A dark and stormy night in a drugstore. The druggist mixes a potion and falls asleep. The skull-and-crossbones on the bottle comes to life and drips the potion on the druggist, shrinking ...
See full summary »
A dark and stormy night in a drugstore. The druggist mixes a potion and falls asleep. The skull-and-crossbones on the bottle comes to life and drips the potion on the druggist, shrinking him. The baby bottle start crying (in three-part harmony). The druggist lights a lantern, then plays a perfume atomizer like bagpipes, bringing a bottle of Scotch Whiskey to life. Other bottles that come alive include smelling salts, bath salts, Listerine, perfume, india ink (doing a snake charmer bit with some Cobra toothpaste). A Dutch boy and girl go figure skating on a mirror, with help from some talcum-powder snow. The druggist wraps a pipe around himself and plays it as a tuba. The skull and crossbones hatch a nefarious scheme, helped by the witch hazel and spirits of ammonia ghosts. He gets sent through distilling apparatus and is otherwise mangled and then he wakes up. Written by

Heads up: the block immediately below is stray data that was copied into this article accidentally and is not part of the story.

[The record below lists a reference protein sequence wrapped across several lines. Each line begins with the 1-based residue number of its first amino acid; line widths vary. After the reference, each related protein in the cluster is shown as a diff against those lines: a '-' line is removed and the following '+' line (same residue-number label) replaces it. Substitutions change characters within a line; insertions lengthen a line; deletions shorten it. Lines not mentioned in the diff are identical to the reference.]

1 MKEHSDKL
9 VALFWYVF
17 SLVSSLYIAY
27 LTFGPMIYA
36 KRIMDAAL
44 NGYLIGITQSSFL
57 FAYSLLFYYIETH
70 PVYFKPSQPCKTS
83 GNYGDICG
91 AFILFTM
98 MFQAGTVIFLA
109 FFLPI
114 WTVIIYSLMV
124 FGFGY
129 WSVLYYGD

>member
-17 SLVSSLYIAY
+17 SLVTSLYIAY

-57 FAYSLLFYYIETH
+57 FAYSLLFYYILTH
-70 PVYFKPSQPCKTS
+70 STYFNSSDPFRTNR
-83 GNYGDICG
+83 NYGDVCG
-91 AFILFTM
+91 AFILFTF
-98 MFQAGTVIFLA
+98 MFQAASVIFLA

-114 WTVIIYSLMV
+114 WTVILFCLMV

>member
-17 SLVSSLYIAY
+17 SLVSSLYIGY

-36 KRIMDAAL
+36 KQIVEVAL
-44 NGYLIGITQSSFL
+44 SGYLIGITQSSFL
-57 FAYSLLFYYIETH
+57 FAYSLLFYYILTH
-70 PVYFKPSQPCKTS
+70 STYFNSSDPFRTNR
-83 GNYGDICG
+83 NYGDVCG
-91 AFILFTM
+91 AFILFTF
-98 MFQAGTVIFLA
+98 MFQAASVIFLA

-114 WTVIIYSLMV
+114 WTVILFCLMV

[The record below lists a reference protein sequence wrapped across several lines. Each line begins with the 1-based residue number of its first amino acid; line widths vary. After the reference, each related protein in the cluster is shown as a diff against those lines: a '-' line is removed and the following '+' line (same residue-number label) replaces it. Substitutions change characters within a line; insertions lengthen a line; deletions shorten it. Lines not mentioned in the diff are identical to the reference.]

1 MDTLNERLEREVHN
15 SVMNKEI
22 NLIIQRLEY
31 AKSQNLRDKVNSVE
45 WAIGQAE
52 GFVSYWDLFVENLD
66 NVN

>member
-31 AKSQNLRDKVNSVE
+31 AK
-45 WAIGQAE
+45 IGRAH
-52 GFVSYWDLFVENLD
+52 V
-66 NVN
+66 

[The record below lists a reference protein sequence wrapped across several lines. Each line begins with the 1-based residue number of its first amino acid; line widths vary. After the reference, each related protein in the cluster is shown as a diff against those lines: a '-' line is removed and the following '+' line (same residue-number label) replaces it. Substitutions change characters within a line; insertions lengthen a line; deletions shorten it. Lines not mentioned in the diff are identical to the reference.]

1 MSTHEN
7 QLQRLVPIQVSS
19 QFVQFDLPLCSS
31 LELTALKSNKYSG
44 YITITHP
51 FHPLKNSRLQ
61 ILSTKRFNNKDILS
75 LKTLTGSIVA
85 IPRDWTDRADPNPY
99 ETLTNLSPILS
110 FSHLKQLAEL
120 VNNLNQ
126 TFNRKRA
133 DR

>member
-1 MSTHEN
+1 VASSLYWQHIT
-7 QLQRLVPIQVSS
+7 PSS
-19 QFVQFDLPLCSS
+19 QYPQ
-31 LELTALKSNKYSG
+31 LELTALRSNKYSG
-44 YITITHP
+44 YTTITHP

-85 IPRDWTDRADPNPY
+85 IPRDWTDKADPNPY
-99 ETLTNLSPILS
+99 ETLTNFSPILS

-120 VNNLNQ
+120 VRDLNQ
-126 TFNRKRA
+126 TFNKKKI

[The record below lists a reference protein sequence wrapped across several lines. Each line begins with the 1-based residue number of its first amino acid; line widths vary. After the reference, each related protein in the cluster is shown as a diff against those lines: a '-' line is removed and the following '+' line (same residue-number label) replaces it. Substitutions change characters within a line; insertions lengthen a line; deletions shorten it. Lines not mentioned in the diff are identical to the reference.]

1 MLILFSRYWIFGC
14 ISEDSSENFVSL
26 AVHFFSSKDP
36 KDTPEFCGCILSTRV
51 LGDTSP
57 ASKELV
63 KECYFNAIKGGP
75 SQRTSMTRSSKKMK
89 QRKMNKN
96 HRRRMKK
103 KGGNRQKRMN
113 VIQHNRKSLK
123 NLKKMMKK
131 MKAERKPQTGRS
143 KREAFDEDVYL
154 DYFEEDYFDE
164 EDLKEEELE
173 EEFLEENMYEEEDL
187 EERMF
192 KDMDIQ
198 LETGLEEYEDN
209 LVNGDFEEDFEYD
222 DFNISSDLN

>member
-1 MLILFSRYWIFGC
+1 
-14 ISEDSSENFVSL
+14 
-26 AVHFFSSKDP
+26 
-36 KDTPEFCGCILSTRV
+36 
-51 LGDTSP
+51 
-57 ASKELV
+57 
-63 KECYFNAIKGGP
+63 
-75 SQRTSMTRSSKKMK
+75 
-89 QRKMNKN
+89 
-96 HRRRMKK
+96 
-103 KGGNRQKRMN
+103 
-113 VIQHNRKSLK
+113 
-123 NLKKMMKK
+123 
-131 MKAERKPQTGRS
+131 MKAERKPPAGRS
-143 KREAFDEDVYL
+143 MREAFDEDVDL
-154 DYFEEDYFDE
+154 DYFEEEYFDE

Jon Reeves <email@example.com>
"We don't feel like safe and tidy/No one here will change our di-di/That's the reason why/All we do is cry...." These 1930's MGM Harman-Ising cartoons, with their lush Technicolor hues, are still waiting to be discovered by cartoon fans. Many have but the thinnest of story lines to hang onto, but the musical numbers in this one--to say nothing of the innumerable puns (the "baby bottles," the sleeping powder," the "smelling salts," etc.) take the prize for sheer invention. Genuine drama, too, in the climax. So when's Turner Broadcasting going to put out the "Happy Harmonies" shorts into a complete DVD collection??
9 of 9 people found this review helpful.
Was this review helpful to you?